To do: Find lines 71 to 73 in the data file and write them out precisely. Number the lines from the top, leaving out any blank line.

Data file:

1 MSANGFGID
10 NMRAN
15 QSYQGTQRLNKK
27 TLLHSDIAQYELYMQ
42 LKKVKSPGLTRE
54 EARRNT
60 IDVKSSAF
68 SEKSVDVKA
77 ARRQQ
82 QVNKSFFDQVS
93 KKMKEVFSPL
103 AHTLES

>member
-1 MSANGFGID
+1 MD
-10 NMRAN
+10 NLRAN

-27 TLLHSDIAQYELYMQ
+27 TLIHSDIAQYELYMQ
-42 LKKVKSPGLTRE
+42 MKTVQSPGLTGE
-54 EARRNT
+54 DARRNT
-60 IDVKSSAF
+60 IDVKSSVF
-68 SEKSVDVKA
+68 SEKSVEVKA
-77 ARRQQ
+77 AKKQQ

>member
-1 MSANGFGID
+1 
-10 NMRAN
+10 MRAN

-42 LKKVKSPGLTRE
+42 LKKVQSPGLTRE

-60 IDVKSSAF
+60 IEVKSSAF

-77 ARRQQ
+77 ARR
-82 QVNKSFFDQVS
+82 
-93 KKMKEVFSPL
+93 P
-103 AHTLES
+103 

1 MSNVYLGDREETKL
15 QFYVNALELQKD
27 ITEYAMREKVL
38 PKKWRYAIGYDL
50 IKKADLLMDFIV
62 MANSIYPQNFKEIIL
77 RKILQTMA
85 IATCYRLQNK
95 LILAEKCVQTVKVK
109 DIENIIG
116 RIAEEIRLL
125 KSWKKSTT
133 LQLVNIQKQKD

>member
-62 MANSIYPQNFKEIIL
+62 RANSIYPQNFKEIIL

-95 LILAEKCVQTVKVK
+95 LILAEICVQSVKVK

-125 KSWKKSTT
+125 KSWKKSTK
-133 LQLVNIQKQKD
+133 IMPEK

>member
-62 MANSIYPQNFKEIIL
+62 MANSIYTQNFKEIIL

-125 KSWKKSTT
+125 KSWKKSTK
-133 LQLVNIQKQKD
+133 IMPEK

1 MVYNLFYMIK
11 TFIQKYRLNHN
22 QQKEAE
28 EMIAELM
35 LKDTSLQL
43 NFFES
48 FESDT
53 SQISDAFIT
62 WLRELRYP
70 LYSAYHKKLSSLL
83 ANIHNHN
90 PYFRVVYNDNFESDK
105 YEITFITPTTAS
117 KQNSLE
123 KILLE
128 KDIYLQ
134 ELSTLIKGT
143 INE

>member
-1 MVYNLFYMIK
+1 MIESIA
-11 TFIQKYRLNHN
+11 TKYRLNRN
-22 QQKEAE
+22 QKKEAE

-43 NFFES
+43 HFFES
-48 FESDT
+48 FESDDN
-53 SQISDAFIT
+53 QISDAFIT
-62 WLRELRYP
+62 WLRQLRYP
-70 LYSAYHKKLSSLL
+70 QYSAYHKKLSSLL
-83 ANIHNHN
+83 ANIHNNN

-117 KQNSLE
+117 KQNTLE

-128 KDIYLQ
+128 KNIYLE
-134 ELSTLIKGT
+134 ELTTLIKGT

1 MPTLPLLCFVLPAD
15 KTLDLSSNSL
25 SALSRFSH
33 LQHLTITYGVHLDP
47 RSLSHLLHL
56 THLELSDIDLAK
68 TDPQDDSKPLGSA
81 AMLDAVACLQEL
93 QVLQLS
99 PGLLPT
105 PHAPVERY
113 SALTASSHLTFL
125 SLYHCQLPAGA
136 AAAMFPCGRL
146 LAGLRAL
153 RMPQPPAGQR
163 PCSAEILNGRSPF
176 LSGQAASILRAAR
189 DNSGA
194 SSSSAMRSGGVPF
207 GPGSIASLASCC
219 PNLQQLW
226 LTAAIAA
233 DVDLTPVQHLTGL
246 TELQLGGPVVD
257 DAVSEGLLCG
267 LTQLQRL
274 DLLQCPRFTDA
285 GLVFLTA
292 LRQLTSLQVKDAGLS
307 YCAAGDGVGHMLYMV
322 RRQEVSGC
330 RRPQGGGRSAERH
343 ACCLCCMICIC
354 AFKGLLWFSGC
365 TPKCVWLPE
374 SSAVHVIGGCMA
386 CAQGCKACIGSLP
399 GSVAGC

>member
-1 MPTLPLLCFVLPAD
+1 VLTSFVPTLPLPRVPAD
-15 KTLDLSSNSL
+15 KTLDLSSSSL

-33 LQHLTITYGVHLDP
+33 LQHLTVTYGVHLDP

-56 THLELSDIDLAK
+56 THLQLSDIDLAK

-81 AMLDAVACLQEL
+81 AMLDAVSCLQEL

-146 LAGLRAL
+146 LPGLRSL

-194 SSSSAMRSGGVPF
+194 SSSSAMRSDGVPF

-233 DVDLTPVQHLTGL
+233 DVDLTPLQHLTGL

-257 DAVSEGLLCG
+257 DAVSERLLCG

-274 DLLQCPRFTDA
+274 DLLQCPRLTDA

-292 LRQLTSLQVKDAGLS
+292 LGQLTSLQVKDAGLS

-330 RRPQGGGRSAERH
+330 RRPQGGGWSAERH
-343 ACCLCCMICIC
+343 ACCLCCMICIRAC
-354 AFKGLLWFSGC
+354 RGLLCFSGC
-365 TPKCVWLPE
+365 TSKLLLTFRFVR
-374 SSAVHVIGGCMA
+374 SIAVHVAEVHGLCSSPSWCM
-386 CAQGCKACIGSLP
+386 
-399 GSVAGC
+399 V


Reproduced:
+62 MANSIYTQNFKEIIL

-125 KSWKKSTT
+125 KSWKKSTK